Wednesday, April 2, 2014

Worm-Rise

The Conqueror Worms by Brian Keene (2005): Brian Keene enjoys ending the world. A lot. And while he's a very specifically American horror writer, many of his novels fall more comfortably into the disaster-horror sub-genre perfected by writers like Brit James Herbert, with his apocalyptic rats and fogs and crawling dark. Keene's scenarios tend to involve the supernatural far more than Herbert's, but their love of squishy, brutal scenes of ultraviolence -- and the occasional sex scene -- cause me to link them, if only in my own mind.

Keene's fictional multiverse contains many of his novels, along with a multiplicity of Earths, many of them under siege by the forces of darkness, all of them apparently working for one of several demon-kings exiled from the physical universe(s) eons ago by, I guess, God. Or gods.

It's a Lovecraftian set-up that touches at points upon real-world mythologies. Earth is under siege, anyway. A lot. And the cause in many of the novels (though not all) is generally hopeless. What the horror novels explore is grace, and the lack thereof, under supernatural pressure: the human heart in conflict with giant monsters, if you will.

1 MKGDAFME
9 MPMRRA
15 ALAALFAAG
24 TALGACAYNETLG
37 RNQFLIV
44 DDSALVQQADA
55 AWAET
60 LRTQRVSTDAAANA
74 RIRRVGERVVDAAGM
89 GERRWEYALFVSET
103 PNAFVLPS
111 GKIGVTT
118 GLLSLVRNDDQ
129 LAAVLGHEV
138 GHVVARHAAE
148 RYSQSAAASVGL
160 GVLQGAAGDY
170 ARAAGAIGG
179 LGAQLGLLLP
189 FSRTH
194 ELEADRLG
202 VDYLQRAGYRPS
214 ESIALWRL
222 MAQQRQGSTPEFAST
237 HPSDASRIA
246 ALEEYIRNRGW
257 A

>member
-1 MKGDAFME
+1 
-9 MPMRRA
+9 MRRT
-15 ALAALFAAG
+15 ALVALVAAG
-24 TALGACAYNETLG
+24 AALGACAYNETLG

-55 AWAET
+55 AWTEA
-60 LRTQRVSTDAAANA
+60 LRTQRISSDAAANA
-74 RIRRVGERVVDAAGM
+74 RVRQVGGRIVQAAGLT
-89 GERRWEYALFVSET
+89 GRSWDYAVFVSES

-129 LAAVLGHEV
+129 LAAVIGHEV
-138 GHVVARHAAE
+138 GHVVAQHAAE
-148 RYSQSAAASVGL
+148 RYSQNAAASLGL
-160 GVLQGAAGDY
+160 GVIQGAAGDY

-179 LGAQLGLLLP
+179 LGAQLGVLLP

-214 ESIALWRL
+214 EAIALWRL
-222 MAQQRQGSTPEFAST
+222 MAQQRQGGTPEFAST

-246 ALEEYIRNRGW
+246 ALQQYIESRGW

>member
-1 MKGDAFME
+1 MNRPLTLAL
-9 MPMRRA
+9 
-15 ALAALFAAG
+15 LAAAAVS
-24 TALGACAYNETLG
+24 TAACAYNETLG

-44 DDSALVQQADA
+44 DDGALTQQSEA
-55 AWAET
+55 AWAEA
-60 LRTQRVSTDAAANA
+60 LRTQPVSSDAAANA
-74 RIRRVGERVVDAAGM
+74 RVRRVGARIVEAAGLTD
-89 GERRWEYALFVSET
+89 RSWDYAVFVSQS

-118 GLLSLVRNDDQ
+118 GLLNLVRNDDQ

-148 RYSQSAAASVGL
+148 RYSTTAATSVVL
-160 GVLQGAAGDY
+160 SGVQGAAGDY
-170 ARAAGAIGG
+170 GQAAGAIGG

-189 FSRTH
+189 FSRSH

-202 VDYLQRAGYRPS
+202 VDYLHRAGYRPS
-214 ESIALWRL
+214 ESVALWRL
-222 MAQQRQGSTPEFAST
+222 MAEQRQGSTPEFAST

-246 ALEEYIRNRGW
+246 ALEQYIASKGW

In The Conqueror Worms, a seemingly supernatural rain devastates the planet. And it won't stop. Coastal cities fall to tsunamis; humanity flees to the hills. And then the mountains. And then, entire houses start disappearing into what look like sinkholes, but are not. While land-based humanity comes under siege by increasingly giant, carnivorous worms, sea-based humanity faces sea monsters that seem to have swum right out of mythology.

Keene keeps our sympathy throughout with his narrators -- an 80-year-old man whose West Virginia mountain residence has endured 41 days of rain when the novel opens, and a much-younger man and woman who endured the terrrors of flooded Baltimore for several weeks. Along the way, the reader can piece together the probable cause of the apocalypse, but there's never a moment of epiphanic exposition. This is a worm's eye view of the end of the world, not one from from the heights (or narrative centre) of understanding.

There's brutality here, and grandeur, and a lot of WTF? Boy, those worms are cranky. Recommended.

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